Algae processor at Stickney
MWRD Principal Environmental Scientist Kuldip Kumar has been working with algae harvesting to recover nutrients for nearly a decade.


Wastewater Digest: A pilot revolving algal biofilm system can grow algae from wastewater to support sustainable wastewater management, efficiently recovering nitrogen and phosphorus without inorganic chemicals or aeration.

Staff at the Metropolitan Water Reclamation District of Greater Chicago (MWRD) are developing an experimental pilot algae reactor, growing algae from wastewater to offset carbon emissions and recover nutrients.

It is the second time the MWRD and Gross-Wen Technologies (GWT) have installed the technology that demonstrates how the MWRD can use algae to naturally uptake phosphorus and nitrogen from wastewater to support its growth through photosynthesis, utilizing the sun as its energy source. Following a successful research trial at its O’Brien Water Reclamation Plant in Skokie, this time around at the Stickney Water Reclamation Plant, MWRD is studying if it can successfully reduce its carbon footprint and meet its long-term goals of becoming carbon neutral.

Thanks to $100,000 in new grant funding from Imagine H2O’s Fourth Annual Urban Water Challenge, GWT constructed the new revolving algal biofilm (RAB) system and greenhouse to analyze how the system can more efficiently recover nitrogen and phosphorus without the use of inorganic chemicals or energy-consuming aeration, which is the traditional method of nutrient removal.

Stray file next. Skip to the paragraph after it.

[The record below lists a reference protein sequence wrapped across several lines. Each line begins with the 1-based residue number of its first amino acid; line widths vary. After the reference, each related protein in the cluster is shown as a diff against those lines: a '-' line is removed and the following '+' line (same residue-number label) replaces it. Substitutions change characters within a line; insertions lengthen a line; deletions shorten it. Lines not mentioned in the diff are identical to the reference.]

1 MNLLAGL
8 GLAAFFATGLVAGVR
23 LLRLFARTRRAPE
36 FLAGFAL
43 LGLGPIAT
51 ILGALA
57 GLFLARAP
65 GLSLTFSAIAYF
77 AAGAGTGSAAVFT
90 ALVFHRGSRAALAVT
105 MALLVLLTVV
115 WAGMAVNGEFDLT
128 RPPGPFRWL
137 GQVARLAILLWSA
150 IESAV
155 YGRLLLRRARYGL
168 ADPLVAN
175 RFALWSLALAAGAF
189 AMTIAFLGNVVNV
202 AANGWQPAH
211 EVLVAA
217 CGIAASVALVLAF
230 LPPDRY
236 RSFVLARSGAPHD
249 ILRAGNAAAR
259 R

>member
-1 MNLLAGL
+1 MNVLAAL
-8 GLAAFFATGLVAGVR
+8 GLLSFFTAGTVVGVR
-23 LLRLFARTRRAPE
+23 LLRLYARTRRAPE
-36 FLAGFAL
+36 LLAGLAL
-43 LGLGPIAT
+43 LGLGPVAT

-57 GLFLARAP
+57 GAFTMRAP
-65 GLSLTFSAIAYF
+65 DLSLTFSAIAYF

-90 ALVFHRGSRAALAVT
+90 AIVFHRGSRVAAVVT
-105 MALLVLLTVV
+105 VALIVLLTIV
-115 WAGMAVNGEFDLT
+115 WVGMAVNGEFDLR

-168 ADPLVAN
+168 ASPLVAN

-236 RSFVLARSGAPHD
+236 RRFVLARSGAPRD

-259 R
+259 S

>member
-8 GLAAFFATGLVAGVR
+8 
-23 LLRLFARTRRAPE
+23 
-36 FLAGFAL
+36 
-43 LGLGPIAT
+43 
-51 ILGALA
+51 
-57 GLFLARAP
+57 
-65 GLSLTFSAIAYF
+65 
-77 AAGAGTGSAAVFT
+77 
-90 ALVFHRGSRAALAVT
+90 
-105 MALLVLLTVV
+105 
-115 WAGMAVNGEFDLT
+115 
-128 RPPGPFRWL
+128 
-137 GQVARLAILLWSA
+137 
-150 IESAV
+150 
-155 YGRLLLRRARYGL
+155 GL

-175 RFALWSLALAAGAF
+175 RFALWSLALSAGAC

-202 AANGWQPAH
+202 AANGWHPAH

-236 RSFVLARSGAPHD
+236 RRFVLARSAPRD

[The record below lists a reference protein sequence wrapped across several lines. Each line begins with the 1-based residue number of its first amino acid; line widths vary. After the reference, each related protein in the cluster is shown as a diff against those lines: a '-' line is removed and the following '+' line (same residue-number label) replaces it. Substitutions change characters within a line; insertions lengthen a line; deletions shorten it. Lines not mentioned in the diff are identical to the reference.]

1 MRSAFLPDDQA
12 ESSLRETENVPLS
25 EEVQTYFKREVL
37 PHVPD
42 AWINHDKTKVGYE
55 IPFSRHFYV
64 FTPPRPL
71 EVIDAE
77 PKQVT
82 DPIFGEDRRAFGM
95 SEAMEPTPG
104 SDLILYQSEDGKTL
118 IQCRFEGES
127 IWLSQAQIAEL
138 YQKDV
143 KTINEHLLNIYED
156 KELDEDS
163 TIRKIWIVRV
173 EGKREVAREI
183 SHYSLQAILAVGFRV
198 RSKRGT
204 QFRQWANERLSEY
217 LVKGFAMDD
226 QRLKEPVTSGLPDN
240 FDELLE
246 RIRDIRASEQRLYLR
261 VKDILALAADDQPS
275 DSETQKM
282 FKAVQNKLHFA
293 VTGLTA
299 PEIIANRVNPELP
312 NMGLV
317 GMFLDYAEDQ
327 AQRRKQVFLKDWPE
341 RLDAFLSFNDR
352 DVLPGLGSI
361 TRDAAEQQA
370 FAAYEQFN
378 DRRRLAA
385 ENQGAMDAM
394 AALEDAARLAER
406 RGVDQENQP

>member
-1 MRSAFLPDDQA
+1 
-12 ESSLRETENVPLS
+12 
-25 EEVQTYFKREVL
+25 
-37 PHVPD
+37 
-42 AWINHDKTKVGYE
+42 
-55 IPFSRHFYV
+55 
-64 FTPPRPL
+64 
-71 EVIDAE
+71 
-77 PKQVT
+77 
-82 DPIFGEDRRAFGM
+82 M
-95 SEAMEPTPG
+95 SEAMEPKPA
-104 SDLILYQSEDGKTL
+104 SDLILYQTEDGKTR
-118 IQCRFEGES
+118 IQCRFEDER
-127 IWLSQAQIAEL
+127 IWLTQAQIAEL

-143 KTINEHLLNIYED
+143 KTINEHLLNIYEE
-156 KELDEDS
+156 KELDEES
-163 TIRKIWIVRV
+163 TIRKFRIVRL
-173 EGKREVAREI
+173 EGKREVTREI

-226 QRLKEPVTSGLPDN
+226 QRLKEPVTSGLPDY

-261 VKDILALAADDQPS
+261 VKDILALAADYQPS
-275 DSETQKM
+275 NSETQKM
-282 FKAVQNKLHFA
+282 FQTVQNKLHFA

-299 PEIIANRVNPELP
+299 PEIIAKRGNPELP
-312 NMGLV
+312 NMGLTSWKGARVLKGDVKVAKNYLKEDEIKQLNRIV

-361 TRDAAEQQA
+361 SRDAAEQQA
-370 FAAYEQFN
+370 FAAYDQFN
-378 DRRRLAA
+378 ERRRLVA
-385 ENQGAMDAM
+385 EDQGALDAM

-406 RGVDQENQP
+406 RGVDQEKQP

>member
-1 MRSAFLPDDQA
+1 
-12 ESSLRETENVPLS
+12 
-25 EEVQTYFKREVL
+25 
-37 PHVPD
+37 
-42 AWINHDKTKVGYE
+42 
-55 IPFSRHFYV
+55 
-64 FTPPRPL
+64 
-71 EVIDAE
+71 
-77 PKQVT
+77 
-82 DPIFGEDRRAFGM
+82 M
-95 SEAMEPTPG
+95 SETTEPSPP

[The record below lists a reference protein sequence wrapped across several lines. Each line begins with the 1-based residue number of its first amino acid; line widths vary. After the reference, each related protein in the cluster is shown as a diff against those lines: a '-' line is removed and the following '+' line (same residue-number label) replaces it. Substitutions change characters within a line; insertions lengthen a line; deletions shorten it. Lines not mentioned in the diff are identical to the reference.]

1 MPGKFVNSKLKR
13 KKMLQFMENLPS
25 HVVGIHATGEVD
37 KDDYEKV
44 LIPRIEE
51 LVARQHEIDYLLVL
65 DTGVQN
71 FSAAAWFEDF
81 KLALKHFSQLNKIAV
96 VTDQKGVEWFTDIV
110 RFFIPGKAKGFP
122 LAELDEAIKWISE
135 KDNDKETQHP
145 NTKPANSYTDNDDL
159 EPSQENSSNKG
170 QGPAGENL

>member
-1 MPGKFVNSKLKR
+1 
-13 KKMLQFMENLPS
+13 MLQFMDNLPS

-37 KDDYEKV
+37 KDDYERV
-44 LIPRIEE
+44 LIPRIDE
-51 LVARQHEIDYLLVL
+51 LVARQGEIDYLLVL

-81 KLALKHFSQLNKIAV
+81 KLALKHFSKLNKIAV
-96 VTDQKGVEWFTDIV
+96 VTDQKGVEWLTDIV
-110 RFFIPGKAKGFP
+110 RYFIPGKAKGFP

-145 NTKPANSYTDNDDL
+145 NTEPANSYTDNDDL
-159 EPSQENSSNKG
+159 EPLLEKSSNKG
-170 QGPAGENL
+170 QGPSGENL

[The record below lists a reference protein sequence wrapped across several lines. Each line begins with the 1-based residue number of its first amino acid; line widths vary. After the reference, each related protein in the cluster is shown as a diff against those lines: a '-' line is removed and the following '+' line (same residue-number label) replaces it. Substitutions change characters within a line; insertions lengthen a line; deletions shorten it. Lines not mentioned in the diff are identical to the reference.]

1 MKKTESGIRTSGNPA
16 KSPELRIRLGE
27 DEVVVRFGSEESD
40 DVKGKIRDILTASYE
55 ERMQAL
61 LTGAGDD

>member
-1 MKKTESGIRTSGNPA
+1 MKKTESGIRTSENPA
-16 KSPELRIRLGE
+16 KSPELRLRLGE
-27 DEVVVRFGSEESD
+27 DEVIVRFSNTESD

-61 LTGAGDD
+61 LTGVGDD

“The pilot algae reactor makes both economic and environmental sense for our taxpayers and our planet,” said MWRD President Kari K. Steele. “Testing experimental technologies to find ways to remove more ammonia using less energy in aeration tanks, while recovering both phosphorus and nitrogen, we are providing numerous benefits that include not only environmental benefits but furthering the science in this important and often overlooked area.”

Algae processor at Stickney
A revolving algal biofilm system naturally uptakes phosphorus and nitrogen from wastewater streams to support the growth of algae through photosynthesis and energy from the sun.


How it works

After solids are removed from the main treatment process, they are digested then dewatered through centrifuges. The extracted water, known as centrate, is conveyed to a nutrient recovery facility at Stickney where phosphorus is collected and converted into a slow-release fertilizer.

The remaining water then flows to the greenhouse where it is cycled through the RAB’s vertical conveyor belts. As wastewater is passed through the RAB, the algae grow on the belts by “eating” the nitrogen and phosphorus from the water. The algal biomass grows even more rapidly by taking carbon dioxide from the atmosphere. While the nutrient recovery facility can recover most of the phosphorus, the algae reactor can recover nitrogen and the remaining phosphorus. Centrate is usually returned to the head of the treatment process and can contain up to 15 percent of the WRP’s ammonia loading.